Although too few to trend, negotiated cash fed cattle sales started the week on a mostly lower note, with live trades at $100/cwt. in the Texas Panhandle, $98-$100 in Kansas and at $100-$105 in Nebraska. Early dressed trades in Nebraska were at $159-$167; mostly $167 in the western Corn Belt, according to the Agricultural Marketing Service (AMS).
The weighted five-area direct average price for steers last week, on a live basis, was $104.47/cwt., which was $7.92 less than the previous week. The average dressed steer price was $12.64 less at $166.40. Prices for the same week last year were $113.62 and $184.48, respectively.
Cattle futures followed equity markets on Monday, down early before recovering into the close.
Live Cattle futures closed an average of 61¢ higher, except for unchanged in spot Jun.
Feeder Cattle futures closed an average 56¢ higher (7¢ higher in spot Aug to 77¢ higher at the back).
Choice boxed beef cutout value was $2.03 lower Monday afternoon at $228.61/cwt. Select was $4.92 lower at $214.35.
Corn futures closed mostly 1¢ lower.
Soybean futures closed 2¢ to 3¢ lower through Jan ’21 and then mostly 1¢ lower.
Major U.S. financial indices closed higher Monday, amid a volatile day of trade. Pressure early, tied to resurgent COVID-19 cases in some states, drove indexes sharply lower. The Fed’s announcement that it would buy individual corporate bonds, expanding its support of credit markets, pulled indexes higher, led by tech stocks.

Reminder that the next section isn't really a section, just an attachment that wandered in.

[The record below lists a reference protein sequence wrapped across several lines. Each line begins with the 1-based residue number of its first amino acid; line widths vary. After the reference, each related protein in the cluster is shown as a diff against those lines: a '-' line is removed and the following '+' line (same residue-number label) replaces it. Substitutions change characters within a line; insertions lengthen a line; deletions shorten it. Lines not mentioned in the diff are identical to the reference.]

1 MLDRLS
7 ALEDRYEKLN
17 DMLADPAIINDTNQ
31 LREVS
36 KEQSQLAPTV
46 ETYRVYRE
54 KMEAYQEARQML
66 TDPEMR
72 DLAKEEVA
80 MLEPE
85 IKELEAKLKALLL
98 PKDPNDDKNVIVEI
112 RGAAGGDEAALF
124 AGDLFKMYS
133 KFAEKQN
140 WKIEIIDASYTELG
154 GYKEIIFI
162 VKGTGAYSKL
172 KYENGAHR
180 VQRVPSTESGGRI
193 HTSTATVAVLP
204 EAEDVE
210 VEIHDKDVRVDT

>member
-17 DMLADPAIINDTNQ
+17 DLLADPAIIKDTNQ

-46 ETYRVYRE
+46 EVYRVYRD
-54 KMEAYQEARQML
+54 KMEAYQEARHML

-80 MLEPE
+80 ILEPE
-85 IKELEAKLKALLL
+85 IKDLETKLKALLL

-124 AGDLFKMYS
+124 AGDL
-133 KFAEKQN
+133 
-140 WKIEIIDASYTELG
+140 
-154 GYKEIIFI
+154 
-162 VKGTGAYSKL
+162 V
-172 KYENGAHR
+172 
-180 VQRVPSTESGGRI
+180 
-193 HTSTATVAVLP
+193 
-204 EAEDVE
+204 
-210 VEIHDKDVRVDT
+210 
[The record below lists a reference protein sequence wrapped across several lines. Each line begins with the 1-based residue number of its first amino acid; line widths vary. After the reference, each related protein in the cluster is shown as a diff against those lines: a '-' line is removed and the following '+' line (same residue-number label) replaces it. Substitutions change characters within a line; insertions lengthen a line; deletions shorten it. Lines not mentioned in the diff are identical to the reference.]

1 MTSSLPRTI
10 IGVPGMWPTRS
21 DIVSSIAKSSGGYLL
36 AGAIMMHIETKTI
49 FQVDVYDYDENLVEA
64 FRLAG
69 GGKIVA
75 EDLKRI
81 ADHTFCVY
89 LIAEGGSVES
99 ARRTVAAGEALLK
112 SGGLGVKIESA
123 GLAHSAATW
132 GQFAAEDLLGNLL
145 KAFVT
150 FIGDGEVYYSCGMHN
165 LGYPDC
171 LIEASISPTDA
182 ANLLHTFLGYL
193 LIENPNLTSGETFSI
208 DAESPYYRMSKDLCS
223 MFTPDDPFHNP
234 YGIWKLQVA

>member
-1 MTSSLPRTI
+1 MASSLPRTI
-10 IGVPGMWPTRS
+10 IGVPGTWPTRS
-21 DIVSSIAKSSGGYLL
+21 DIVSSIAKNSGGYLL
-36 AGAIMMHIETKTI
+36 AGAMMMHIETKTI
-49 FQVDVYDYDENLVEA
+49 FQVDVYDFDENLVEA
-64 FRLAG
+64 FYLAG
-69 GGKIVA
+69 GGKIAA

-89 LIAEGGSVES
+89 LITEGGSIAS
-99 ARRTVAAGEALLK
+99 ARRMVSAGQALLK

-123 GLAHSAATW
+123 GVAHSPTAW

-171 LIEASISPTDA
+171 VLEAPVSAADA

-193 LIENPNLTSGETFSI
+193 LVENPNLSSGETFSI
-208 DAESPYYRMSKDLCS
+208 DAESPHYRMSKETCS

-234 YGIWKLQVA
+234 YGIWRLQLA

The Dow Jones Industrial Average closed 157 points higher. The S&P 500 closed 25 points higher. The NASDAQ closed 137 points higher.
“Feeder cattle prices are expected to hold firm through the summer, while feed costs are expected to decline with larger feedstuffs production,” say analysts with the Livestock Market Information Center (LMIC), in the latest Livestock Monitor. “Drought continues to be an aspect to watch. But, with the improvement of fed cattle prices later this year and lower corn costs, cattle feeding margins could become supportive of feeder cattle prices.”
LMIC analysts point out calf and feeder cattle auction volumes were the least for March since 2002 and the least for April since 2012, mirroring significant year-over-year declines in feedlot placements. Through May, however, they say calf and feeder cattle volume marketed via auction, direct and Internet/video was 9.5% more than the same time last year.